Paris expels 20 Algerian militants

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The Independent Online
FRANCE expelled 20 alleged Algerian Islamic militants to the West African state of Burkina Faso yesterday, saying that their activities had threatened internal French security. Measures were also announced greatly restricting the entry of Algerians into France.

The Interior Ministry cited 'absolute urgency' for the expulsion of the 20, who were among 26 who had been held at a former military barracks north-east of Paris. The authorities began detaining militants on 4 August, after five Frenchmen working for their embassy in Algiers were murdered.

The Foreign Minister of Burkino Faso said his country had accepted the Algerians as a humanitarian gesture, but that they were not expected to stay there more than three days. Their final destination has not been disclosed.

France's three consulates in Algeria, in the cities of Algiers, Annaba and Oran, were discreetly closed at the beginning of this week, making it impossible to obtain French visas in the former North African colony.

The Foreign Ministry announced that a new centralised visa service was being set up in the Breton city of Nantes to vet all applications. Officials said only 'recommended' Algerians would receive permission to enter France.

Police said two arms caches used by supporters of the banned Algerian Islamic Salvation Front (FIS) had been uncovered, at Clichy in the northern Paris suburbs and at Aix-en-Provence in southern France.

Charles Pasqua, the Gaullist Interior Minister, said after the weekly cabinet meeting that he hoped the expulsions would 'serve as a lesson to those who don't respect the laws of the Republic and also those of hospitality'.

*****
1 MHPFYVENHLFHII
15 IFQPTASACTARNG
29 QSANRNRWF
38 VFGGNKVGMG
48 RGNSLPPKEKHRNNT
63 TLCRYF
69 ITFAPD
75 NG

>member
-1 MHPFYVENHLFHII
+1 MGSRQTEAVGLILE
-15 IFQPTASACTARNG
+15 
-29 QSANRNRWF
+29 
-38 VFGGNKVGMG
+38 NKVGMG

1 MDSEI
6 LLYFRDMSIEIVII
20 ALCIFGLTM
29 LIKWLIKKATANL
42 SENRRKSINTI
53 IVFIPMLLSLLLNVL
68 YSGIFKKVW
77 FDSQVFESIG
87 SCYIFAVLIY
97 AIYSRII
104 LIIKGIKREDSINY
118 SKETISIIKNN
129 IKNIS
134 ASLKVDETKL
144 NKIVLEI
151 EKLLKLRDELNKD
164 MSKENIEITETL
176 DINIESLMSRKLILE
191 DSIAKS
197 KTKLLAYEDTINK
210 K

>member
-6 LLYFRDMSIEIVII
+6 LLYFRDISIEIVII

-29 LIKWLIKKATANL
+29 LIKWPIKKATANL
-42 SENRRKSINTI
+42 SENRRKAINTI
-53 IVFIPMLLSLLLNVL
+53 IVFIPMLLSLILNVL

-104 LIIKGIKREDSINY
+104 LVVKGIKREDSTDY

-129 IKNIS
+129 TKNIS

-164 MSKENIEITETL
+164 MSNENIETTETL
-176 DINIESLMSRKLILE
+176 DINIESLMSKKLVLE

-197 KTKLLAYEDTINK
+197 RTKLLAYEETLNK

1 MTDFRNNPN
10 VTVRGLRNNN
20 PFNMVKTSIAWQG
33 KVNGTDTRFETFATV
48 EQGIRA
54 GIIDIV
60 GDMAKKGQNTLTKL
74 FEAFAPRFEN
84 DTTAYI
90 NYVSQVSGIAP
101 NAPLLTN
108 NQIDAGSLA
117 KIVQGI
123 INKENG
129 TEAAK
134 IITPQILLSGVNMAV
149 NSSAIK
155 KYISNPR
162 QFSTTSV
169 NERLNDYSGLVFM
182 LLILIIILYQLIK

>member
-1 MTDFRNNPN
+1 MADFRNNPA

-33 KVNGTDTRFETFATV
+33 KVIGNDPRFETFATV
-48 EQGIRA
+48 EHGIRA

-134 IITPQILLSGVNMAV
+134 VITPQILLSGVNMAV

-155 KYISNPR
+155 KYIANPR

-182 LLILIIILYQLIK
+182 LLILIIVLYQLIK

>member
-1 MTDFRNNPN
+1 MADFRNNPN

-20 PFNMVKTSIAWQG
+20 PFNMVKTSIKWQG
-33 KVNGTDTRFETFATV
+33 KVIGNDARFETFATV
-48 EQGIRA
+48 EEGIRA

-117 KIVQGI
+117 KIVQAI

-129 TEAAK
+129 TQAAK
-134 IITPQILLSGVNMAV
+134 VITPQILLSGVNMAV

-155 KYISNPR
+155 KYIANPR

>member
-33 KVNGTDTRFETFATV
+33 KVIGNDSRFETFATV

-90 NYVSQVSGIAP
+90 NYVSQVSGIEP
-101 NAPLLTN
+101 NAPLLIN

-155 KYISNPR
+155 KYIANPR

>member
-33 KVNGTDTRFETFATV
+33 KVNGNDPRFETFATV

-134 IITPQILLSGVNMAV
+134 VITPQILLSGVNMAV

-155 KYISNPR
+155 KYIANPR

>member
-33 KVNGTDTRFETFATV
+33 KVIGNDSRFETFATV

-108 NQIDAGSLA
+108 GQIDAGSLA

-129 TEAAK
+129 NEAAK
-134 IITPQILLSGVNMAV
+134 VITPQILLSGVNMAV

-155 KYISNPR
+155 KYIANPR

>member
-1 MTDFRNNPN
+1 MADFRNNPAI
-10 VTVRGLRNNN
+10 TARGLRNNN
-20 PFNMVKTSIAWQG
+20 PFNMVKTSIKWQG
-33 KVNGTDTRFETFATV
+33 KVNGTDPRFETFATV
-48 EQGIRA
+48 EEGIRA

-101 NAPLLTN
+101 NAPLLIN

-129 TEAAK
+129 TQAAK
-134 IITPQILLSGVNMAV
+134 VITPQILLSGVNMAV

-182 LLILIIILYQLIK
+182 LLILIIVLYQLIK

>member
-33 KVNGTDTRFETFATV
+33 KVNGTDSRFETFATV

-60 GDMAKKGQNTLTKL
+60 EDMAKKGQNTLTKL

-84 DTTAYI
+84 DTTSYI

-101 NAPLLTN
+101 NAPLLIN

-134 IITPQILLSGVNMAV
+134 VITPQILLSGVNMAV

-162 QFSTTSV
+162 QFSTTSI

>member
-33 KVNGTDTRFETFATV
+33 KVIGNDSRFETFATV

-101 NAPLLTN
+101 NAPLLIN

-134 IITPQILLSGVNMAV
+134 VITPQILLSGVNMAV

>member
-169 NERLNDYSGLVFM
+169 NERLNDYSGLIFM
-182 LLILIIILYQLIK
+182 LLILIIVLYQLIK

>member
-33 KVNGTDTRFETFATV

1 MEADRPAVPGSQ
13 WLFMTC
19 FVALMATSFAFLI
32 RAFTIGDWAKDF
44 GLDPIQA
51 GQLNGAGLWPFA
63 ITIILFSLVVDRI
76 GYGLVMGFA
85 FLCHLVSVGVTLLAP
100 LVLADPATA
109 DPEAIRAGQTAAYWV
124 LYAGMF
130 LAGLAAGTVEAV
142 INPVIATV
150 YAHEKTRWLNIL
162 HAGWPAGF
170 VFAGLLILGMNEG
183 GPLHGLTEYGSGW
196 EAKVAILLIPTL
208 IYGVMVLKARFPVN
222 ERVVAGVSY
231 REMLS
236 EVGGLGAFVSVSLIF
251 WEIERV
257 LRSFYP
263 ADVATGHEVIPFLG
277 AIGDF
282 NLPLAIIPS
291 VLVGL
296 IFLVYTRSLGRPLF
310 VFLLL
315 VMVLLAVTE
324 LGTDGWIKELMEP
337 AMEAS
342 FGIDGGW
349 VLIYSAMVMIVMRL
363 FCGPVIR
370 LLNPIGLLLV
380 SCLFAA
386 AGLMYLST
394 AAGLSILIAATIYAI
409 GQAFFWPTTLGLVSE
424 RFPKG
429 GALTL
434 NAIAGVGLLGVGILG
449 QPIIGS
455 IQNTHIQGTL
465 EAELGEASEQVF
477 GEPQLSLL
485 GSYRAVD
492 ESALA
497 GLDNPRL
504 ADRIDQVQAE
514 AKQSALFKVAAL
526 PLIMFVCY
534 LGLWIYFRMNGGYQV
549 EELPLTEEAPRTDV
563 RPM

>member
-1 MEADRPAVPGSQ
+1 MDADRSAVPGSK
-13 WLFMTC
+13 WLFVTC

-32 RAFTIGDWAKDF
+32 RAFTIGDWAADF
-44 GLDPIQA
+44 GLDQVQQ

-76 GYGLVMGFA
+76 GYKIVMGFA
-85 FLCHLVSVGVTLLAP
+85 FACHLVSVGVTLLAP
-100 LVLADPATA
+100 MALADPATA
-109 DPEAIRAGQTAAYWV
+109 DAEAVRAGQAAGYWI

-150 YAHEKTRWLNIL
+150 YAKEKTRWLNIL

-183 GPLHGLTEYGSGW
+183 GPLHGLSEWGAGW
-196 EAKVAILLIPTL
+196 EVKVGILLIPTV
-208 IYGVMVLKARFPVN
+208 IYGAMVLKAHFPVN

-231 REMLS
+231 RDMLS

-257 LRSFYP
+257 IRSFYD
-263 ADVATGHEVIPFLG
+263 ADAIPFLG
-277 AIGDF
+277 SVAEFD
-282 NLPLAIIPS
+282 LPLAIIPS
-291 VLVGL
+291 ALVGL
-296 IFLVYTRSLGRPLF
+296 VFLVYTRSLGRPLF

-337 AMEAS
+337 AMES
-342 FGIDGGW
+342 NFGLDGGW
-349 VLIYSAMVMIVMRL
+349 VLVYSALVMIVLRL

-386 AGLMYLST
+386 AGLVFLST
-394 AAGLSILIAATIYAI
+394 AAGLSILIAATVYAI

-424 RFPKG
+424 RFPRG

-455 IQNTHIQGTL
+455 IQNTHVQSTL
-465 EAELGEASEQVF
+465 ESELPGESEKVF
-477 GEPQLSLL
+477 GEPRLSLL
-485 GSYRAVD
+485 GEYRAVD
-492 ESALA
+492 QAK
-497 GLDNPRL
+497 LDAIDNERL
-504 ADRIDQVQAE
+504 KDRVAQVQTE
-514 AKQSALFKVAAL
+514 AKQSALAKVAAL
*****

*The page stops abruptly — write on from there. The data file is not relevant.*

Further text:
Mr Pasqua, announcing the original detentions a month ago, said that, while the militants would not be sent to Algeria, where they would face prison at least, they would be forced to leave France once another country could be found to take them.

They were reported to have been taken from their detention centre early yesterday. Their lawyers said they had not been informed of the expulsion procedure, carried out under a 1945 law allowing for foreigners to be expelled without a court hearing if their departure was deemed to be 'an imperious necessity for state security or public safety'. The Interior Ministry said the 20 had been involved 'in activities likely to present a danger to the safety of our compatriots'.

At the same time as the militants were detained, Mr Pasqua ordered police to carry out spot checks of immigrants to weed out FIS sympathisers, a measure still in operation, which has led to extra and highly visible police patrols in the main cities.

Only a few Islamic militants have been found this way, but the operation has permitted police to detain many more immigrants for other irregularities. Criticised by human rights organisations, the police checks have been popular with the public at large.

The six detainees who were not expelled from France were under house arrest, the Interior Ministry said.